NO. Leave the dead in their graves. Speak your righteous message not to these “long rotted ash” but address your message, my people, to the living and look only to Desalin’s descendants worldwide. His legacy is liberty. Speak to liberty lovers. Empower the world’s lovers of liberty.
On freedom day, raise up peaceful co-existence in the name of Janjak Desalin, the father of Haitian independence, author of the concept that a “Haitian” is a “freedom lover,” no matter his or her skin color or from which branch of that Black woman, mother of all the races – our ultimate root – he/ she hails from.
Remember that “Black” as redefined by Desalin means a “Lover of Liberty.” Therefore, any person, of whatever fabricated social “race,” who loves freedom and liberty is Black, not white in the pejorative “tyrant” sense. For, to Haitians, anyone who is a tyrant, no matter what his or her skin color, is deemed “white,” a blan, a stranger, not family. We speak also, for instance, of Barack Obama, the two warmongering Rices or Colin Powell, servants to the Sodom-Gomorrah vampire system.
Black is also, to Janjak Desalin and his knowledgeable descendants, the color and texture of liberty.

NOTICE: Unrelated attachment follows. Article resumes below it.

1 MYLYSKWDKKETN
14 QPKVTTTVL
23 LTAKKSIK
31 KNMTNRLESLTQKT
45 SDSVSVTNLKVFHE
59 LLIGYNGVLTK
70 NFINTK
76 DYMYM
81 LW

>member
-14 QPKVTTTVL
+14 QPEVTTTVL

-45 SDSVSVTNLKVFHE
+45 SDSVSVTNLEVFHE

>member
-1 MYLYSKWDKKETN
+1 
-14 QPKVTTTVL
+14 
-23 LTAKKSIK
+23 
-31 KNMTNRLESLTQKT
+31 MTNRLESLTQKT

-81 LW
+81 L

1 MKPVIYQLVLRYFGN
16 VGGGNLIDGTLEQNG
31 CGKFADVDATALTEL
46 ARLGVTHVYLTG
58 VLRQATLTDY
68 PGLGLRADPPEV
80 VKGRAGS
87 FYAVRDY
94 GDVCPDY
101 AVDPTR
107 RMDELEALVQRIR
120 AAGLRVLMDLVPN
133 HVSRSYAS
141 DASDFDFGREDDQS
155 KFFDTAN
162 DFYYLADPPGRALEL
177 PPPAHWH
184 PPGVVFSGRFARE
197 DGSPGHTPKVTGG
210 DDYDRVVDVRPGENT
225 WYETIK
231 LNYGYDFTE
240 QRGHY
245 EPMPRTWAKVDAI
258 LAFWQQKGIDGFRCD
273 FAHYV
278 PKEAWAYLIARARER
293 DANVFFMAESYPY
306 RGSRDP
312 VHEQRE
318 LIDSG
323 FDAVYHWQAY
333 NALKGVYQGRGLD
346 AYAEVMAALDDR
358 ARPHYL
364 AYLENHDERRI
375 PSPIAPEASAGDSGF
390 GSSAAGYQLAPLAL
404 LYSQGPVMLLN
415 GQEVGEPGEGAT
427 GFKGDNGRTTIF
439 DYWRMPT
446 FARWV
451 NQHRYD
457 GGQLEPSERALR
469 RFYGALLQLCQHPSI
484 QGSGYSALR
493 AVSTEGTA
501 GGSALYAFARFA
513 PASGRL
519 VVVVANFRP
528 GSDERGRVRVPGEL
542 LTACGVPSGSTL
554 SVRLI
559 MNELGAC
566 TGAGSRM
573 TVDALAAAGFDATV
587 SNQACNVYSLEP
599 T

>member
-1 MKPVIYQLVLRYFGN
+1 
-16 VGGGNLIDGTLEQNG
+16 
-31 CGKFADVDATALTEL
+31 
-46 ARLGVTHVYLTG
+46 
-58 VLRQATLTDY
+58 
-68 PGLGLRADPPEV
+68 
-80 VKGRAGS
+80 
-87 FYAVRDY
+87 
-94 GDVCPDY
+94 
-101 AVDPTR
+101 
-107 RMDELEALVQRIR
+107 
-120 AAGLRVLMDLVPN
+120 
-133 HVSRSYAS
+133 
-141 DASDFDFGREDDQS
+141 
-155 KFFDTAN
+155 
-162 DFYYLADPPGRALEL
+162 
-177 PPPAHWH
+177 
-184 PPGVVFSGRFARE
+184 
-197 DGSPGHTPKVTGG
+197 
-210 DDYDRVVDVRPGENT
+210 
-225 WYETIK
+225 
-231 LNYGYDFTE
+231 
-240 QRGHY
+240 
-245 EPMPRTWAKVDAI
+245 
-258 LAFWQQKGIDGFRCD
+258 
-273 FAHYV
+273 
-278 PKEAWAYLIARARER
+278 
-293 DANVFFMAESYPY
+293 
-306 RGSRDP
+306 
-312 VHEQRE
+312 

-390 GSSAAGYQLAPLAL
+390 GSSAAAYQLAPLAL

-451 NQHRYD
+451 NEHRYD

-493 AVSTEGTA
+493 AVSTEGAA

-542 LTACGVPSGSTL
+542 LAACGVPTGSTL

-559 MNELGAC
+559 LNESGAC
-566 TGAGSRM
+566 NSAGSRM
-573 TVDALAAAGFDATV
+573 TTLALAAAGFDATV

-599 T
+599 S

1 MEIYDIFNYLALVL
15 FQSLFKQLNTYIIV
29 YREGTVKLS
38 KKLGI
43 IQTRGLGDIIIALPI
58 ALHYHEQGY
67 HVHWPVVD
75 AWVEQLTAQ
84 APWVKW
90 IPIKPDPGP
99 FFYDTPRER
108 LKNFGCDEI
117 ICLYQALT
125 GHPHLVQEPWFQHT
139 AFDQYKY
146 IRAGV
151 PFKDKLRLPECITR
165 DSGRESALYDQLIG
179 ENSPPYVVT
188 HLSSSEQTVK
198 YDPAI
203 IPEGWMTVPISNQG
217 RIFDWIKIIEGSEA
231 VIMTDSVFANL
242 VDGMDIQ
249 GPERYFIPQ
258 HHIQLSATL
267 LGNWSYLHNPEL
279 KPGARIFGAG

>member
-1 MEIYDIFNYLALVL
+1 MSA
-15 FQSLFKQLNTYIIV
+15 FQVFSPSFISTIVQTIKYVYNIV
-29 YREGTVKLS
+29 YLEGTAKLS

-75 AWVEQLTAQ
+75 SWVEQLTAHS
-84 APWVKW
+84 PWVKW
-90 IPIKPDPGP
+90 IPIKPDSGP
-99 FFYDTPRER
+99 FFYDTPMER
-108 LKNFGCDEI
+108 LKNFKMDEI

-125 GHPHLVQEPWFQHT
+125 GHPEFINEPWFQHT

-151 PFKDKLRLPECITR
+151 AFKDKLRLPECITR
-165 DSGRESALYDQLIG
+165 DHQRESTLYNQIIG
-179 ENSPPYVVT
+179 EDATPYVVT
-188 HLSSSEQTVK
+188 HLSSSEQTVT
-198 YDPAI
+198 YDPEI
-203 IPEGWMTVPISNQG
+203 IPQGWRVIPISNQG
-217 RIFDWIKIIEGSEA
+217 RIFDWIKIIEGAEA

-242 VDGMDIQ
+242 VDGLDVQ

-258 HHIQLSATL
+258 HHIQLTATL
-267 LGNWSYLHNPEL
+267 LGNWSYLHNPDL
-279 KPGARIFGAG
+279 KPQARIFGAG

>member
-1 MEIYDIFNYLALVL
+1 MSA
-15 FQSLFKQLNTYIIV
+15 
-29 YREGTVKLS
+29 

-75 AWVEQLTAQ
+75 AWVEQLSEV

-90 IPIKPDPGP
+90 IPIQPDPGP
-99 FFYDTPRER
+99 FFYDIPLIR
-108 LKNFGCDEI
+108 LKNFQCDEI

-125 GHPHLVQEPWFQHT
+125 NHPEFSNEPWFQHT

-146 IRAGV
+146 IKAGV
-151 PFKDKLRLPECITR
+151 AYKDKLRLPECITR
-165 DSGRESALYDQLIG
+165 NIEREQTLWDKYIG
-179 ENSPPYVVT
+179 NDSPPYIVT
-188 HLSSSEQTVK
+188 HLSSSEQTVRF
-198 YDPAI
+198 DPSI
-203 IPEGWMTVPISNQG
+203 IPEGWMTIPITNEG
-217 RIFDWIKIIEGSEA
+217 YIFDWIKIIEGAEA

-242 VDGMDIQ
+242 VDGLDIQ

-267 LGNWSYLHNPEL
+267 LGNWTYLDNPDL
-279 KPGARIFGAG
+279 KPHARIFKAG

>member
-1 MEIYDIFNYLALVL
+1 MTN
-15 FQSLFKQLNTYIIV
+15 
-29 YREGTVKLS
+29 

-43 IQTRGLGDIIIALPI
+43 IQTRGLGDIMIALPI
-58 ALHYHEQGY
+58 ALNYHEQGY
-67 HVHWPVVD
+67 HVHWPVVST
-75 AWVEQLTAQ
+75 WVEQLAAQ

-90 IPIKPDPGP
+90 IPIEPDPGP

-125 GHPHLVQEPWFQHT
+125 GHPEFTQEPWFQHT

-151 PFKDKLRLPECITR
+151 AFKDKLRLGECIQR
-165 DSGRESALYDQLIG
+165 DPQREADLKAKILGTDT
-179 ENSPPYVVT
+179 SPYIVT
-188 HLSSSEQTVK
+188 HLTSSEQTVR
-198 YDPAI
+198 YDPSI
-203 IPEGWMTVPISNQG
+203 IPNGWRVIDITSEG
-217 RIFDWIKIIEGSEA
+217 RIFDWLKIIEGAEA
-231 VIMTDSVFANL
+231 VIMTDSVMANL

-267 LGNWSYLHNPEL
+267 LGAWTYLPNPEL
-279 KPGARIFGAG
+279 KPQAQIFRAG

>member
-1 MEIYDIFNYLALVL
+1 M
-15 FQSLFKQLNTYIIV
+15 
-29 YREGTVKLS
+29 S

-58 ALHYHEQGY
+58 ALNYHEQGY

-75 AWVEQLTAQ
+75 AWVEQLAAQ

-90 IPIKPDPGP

It is because of this Desalin philosophy and psychology that Haitian beliefs are marginalized and why Haitians are forever marked for destruction and annihilation. Our concepts, based on the observable facts of our history, experiences and existence, threaten white supremacy to its core. That is why most people in this world only know the lies told and retold about Haiti, about Haiti’s culture, its psychology, its philosophy.
I’ve written in the “Red, Black, Moonlight” monologue series, “Reaching for Black, keeps me from bursting into flames.” For it is that “reaching” which defines and gives texture to our struggle. Our independence and freedom is divine and “as black as primordial space, as black as the firmament from which creation sprang ” the color of carbon, the key atom found in all living matter. All who are ”Haitian” carry particles of a culture, where every vibratory energy comes out of the dark melanin seed, that Haiti and Africa owns, which captures light and reproduces itself and various hues and shades, full of multidimensional patterns, disparate energies, eternal seeds.”
Remember and celebrate the road traveled
Humbled by the courage of the Haitians who left us a freedom legacy to live, a liberated psychology to help free Africa’s children from all sorts of colonization, a philosophy to extend, on Independence Day, we remember, respect and honor our deep roots even as we continue to face officialdom’s bitter lies, its white despotism and racist disdain. We face its lies and half-truths, such as written by the likes of the fake progressives bringing Hollywood to celebrate the opening of a sweatshop as the height of “building Haiti back better” or their various mainstream press chums, who continually call Haiti “a hell hole,” “violent,” “full of ignorant blacks,” “infectious,” while calling their imposed Martelly/Lamothe regime “progress,” its reign “democracy” and their last sham election-under-occupation “worthy.”